The controller itself is pretty dumb, It has no idea what it is connected to.
So it just produces an error signal, which is difference between input and setpoint.
Error might be multiplied by gain,
and a bias might be added in so that zero error is represented by something other than zero output
It is the duty of the design guy to connect it in such a manner as to give satisfactory system response. Which requires that he understand the process to which he connects the controller.

Consider the humble toilet tank level controller - it's proportional only.
It allows water to flow into the tank at a rate proportional(over a small range) to how far actual level is below the shutoff point of the float valve. So its output might be thought of as
flow= K times (error)
If there's no leakage out of the tank
flow will decrease as level approaches desired setpoint, stopping when setpoint is reached.
You have observed this thousands of times.

But if there is leakage out of the tank, flow will only decrease until it equals leakage. When flow and leakage become equal, level stops increasing so the float never raises to shutoff point. So the controller reaches equilibrium with some nonzero error and hence nonzero output. Try it - place a string under the flapper so it'll leak and see where level settles out. But tie off the string so it doesn't get into the flow channel beneath the rim and plug those little openings, they are important.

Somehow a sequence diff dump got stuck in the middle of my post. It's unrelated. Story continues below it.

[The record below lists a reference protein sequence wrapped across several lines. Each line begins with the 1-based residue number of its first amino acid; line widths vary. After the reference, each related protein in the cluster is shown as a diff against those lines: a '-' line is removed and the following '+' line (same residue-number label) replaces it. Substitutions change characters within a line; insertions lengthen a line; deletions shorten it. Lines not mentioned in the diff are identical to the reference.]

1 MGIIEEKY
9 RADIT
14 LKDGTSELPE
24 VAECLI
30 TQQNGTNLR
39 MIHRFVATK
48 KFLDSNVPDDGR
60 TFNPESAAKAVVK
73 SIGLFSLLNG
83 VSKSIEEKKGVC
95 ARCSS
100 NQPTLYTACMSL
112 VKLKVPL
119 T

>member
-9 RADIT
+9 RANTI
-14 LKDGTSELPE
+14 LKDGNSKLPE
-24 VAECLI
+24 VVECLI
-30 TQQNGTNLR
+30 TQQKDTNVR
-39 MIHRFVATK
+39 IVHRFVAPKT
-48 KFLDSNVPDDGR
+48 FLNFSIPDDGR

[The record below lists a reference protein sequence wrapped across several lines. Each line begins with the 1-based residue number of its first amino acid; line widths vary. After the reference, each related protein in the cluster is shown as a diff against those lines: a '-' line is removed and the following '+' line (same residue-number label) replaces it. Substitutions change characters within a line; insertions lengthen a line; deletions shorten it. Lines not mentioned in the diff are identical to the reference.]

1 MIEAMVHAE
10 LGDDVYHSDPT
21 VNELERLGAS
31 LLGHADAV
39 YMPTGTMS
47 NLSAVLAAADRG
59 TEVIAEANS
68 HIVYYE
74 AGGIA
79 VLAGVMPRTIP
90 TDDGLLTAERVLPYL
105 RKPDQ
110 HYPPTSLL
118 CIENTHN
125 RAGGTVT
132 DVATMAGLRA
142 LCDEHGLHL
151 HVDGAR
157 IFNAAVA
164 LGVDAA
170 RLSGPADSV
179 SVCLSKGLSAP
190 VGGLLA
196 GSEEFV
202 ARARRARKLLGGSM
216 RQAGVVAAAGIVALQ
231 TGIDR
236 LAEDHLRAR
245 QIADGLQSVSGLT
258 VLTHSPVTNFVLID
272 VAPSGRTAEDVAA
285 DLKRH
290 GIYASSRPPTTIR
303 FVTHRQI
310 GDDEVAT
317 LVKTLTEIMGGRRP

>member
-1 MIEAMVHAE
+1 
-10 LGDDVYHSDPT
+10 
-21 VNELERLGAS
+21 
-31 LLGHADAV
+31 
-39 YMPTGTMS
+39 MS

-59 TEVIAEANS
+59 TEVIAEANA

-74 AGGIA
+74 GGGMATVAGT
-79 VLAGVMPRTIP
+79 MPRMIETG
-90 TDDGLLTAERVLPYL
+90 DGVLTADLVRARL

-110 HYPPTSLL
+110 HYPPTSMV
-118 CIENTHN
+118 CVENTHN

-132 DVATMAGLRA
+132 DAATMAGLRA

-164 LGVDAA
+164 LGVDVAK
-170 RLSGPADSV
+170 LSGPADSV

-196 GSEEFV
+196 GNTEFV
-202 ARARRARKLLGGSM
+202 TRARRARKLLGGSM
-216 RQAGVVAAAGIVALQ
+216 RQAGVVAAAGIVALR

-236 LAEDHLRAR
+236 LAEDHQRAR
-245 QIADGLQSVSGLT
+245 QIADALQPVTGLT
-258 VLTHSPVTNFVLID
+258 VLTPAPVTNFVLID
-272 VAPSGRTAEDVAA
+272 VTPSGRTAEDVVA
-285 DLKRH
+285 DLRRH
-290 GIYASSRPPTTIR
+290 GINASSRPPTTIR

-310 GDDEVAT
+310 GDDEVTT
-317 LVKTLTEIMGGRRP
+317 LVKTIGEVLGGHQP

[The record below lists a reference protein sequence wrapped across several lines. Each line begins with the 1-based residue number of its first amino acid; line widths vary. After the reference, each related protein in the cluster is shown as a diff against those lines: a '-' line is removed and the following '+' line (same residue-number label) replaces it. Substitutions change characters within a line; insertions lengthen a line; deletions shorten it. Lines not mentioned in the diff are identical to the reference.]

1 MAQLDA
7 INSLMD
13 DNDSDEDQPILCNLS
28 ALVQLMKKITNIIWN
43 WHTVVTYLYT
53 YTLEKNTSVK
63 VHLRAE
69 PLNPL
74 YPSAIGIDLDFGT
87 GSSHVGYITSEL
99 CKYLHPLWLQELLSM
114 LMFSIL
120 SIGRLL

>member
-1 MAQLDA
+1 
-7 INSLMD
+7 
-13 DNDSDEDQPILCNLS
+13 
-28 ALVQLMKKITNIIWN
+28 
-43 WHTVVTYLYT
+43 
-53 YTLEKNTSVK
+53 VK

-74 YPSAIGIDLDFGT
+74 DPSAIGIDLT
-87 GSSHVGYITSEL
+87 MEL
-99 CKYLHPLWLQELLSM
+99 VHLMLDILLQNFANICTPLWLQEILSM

I think the source of your confusion is that you are not separating in your mind the controller and the process. They are two separate mathematical operating blocks.
It is important to think them in sequence.

The controller block is: flow = k X level error
and the tank block is: level = k X ∫ (inflow - outflow)

my point being - control system behavior is not intuitive to most people.
It's like computer programming - we have to force ourself to go one step at a time. The mind wants to leap to the answer.

Control systems usually employ integration somewhere to drive error to zero. The toilet tank system has its integration in the process instead of the controller. That chapter in Mark's shows how in a closed loop it doesn't really matter which block has it

study derivation of that G / (1+GH) term.

old jim

12. Nov 25, 2012

### SArsalan

Thanks a lot S_Happens
Jim the toilet water tank with the leakage example is a really good one..Understood the whole problem..And yes you are right i also noted that i was jumping to the conclusion instead of taking it one step at a time..
Will take a look at the book for sure.

13. Nov 25, 2012

### jim hardy

thanks for the kind words. I hope you get really interested in control theory, it explains so much about how Mother Nature designed the universe. She just loves a balance....

14. Dec 31, 2012

### hisham.i

Good explanation Jim!
but just a question concerning this sentence:
Do you think the nature can design anything!..The nature is designed to behave in such a manner so how it can design any thing!?

15. Dec 31, 2012

### jim hardy

You said it, "...nature is designed...."

Don't you sometimes just look at it all and wonder?

I like these two by Einstein:

For me, Mother Nature is as good as any other name.
And it's pretty non-denominational.

But i dont want to start a religious argument, or get the thread moved to PF-Lounge, just explaining why i used the phrase.